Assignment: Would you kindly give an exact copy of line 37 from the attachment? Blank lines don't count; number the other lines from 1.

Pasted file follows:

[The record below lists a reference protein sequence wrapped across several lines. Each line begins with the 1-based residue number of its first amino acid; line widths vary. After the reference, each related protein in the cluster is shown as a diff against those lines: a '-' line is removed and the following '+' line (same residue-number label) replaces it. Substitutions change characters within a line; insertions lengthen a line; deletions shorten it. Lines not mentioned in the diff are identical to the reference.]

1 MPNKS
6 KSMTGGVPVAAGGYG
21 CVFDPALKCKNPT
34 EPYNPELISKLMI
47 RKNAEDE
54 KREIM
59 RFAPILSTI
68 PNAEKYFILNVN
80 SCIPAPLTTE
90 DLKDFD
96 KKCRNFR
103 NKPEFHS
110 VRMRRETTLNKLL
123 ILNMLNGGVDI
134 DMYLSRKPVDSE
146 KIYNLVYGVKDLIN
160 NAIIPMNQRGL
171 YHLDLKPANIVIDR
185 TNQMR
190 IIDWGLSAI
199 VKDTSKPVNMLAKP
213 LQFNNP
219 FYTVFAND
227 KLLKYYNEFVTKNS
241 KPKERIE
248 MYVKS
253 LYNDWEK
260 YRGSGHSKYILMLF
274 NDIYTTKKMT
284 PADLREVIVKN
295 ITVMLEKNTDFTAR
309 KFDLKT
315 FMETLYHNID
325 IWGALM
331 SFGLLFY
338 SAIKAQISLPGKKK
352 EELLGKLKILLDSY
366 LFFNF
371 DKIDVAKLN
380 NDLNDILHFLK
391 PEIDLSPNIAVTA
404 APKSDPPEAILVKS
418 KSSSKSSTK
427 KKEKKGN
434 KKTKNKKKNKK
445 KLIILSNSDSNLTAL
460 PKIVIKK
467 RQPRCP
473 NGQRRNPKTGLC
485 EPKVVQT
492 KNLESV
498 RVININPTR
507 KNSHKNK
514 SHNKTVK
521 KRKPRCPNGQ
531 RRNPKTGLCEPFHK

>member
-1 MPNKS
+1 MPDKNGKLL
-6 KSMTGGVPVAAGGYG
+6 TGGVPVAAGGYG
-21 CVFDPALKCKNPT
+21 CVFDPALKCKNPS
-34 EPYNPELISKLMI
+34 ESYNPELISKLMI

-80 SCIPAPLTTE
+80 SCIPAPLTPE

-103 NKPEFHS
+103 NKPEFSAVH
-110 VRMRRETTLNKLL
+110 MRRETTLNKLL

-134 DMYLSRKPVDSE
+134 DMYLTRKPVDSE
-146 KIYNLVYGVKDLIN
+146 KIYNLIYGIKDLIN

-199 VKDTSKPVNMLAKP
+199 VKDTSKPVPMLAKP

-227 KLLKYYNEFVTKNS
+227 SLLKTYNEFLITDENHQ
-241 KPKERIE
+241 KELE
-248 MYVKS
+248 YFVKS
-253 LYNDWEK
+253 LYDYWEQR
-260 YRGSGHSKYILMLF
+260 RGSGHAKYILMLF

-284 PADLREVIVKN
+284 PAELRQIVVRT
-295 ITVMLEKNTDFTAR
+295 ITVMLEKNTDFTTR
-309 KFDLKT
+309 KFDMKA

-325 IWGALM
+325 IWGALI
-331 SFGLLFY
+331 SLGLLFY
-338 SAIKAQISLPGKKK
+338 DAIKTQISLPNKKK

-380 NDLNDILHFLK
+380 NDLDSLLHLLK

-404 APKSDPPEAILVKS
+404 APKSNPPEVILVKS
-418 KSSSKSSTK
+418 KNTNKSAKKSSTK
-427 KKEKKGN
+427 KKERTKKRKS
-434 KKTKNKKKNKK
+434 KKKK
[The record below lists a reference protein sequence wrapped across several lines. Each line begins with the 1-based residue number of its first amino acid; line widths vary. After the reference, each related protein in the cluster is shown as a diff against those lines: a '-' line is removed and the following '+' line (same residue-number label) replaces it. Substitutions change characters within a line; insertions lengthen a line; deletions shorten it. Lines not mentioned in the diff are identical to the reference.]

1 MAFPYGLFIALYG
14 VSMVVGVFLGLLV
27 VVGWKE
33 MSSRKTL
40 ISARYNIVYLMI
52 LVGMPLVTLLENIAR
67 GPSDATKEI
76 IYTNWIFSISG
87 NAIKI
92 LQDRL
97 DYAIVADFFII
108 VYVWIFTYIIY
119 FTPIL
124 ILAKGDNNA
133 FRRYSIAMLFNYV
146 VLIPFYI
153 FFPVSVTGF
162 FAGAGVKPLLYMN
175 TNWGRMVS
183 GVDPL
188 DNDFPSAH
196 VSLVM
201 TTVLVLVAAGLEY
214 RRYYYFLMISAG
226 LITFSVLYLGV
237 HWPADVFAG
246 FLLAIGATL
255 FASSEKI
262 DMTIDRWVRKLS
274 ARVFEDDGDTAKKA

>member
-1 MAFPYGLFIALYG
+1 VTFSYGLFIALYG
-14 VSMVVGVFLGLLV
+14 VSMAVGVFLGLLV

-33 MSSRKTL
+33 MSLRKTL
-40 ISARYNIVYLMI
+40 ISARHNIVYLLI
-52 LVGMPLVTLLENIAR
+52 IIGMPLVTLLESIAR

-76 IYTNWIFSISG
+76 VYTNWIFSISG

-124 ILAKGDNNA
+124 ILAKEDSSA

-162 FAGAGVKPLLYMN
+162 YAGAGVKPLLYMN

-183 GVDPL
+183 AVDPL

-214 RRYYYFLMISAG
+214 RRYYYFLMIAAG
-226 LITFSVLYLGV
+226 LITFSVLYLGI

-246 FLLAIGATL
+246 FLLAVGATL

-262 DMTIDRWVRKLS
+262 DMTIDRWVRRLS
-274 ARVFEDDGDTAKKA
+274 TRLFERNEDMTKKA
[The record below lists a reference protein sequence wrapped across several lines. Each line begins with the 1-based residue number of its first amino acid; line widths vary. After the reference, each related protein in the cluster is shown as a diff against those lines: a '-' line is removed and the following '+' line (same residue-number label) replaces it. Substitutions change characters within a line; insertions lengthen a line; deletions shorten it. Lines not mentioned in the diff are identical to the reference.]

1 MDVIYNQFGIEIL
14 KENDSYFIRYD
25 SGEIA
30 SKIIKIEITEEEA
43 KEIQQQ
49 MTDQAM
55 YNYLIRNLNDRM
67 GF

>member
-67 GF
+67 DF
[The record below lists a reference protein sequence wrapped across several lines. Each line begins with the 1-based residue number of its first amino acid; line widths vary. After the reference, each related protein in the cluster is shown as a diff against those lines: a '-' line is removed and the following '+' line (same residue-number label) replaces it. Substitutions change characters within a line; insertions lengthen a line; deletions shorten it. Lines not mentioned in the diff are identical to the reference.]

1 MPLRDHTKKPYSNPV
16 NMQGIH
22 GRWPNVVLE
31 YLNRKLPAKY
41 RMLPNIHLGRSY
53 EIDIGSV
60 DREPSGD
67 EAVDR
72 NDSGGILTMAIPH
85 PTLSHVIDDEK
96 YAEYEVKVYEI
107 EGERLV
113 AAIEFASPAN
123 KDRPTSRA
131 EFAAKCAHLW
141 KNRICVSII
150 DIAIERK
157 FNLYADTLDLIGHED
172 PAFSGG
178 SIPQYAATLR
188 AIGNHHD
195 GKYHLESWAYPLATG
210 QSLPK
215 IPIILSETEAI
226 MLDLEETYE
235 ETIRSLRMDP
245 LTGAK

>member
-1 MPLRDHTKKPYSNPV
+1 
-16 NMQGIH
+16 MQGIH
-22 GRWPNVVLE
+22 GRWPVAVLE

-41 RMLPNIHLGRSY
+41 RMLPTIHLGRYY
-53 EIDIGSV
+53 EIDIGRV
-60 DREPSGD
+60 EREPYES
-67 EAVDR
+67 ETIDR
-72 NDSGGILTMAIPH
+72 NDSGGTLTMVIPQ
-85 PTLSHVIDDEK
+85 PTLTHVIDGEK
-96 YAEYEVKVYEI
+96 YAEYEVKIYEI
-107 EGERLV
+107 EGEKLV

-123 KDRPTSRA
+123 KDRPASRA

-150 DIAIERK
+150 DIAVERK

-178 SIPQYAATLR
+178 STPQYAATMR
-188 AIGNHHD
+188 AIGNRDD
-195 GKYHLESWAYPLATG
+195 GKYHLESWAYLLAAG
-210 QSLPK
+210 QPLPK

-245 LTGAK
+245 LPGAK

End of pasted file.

338 SAIKAQISLPGKKK